We didn’t get official leave, but we went anyway. There is nothing to do at the school – grades are in, students are gone, and our next semester schedule was yet to be determined, so we couldn’t prepare for spring. Instead, we played hooky from work and made the 11 hour drive (700 mile/1126 km) to Salalah on the southern coast of Oman – off to see the Arabian Sea. A local magazine refers to Highway 31, the main road taken, as the Highway to Hell due to all the accidents that happen along the vast stretches of emptiness.
Here are some random thoughts and experiences from this epic road trip. They accurately reflect my scattered mind that accompanied me.
As soon as we left Nizwa (248 km into the journey), we were far away from everything. Saw two Bedouin women in a pickup truck (male driver); they were wearing their traditional face coverings that remind me of Catwoman. One went into the local “food stuff” store. I wanted to take a picture so badly, but knew it wasn’t right. This pair, seen early in the journey, are two of four women I see before we reach Salalah. There are no women in these towns. They may be in their cars, but they don’t get out.
A long drive of nothing. Not that long ago, this was done on camel. I can’t find any information about this road and when it was built, but the earliest this could have been built was in the mid 1970s. This is the land of tribes and family. There is nothing else but desert. On the ten hour drive, I constantly wonder what it would be like to travel by camel, seeing literally nothing for days. Trusting that one morning you will wake up, and that will be the day your journey ends. Delivering goods, picking up supplies, and making the long trek back to your home.
The nothing of the drive goes from stones and sparse plants to sand.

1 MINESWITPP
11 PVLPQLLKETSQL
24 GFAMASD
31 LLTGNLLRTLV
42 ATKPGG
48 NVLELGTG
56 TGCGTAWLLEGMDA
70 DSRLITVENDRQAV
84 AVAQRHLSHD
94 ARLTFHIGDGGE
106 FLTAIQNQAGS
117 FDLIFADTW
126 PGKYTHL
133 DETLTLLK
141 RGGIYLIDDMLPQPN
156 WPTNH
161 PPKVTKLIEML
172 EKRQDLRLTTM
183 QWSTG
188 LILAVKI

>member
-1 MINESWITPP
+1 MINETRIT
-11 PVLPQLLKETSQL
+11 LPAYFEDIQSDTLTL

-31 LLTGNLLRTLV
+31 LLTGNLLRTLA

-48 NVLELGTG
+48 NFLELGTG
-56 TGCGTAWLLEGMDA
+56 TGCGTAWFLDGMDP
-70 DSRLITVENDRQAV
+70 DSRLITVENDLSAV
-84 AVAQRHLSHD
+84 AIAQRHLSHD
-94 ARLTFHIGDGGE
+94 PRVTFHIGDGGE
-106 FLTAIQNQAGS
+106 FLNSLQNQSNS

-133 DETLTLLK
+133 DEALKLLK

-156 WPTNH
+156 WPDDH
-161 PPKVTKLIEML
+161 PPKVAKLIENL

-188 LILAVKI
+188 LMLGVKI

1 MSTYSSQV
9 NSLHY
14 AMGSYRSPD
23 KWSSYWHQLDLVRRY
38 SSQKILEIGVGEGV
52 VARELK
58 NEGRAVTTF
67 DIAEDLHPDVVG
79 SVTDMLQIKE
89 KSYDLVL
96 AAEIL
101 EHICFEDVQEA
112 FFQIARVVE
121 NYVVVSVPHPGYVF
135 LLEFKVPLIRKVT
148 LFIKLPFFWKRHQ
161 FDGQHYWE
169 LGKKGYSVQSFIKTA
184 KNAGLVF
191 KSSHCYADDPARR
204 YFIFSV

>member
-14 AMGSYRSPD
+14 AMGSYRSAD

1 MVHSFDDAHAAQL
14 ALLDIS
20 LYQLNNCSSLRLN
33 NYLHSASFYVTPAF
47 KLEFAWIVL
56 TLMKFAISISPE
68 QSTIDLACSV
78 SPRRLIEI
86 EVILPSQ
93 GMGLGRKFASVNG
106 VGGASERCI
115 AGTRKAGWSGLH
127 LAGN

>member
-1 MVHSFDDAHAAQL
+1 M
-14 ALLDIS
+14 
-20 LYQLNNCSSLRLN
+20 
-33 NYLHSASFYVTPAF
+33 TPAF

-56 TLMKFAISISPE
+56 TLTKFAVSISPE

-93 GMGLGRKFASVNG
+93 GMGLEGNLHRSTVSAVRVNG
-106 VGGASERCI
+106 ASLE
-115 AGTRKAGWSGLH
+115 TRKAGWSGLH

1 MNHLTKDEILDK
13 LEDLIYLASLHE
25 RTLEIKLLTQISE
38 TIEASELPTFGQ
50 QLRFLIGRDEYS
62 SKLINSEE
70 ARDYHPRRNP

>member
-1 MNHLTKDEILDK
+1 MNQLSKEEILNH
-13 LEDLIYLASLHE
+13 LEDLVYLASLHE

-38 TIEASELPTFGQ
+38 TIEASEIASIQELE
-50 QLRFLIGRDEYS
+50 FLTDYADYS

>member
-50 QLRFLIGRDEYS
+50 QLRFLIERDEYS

The Empty Quarter lives up to its name. The people in the few towns that span this stretch are mostly expats: poor and working hard jobs – truckers, construction workers (buildings and roads), and those in the oil fields. The food for the most part is pretty damn good, served in simple restaurants. Bread served along with meat/vegetables in a spicy sauce; lots of ginger. I have no idea what kind of cuisine I am eating – Yemeni? Pakistani? Nepalese? Bangladeshi? It’s not Indian; that’s all I know. Or Omani – too flavorful. I realize that my knowledge of food is pretty small, despite my extensive travelling and exposure to so many cultures here. Those who work come from elsewhere and bring their cuisine with them, and send the money they make back home to their families.
The frankincense trees – what made this country before oil, its sap worth more than gold at one point – are no longer harvested by Omanis or even Dharforis. Laborers from across the seas now hold this historical knowledge and continue to tap the trees for its sap, far less valuable now, but still the legacy of this area. The “forest” we visit has no informational signs; all we know we have read about in travel books, written by Westerners. An Omani sits in his car along with a friend — I think he was hired to work there, to serve as a guide. He shouts from the open window to say hello and see if we have any questions.
I try to wrap my head around the idea that spelling doesn’t matter in this country – I’ve seen this in my students, and I see it on this journey. Here are examples of the spelling of the town we spent the night in:
- Quit Bit
- Qit Bit
- Qat Bit
- Qat Beet
How the hell are you supposed to figure out where you are? I guess in many ways it doesn’t matter if you are an outsider. You just pass through.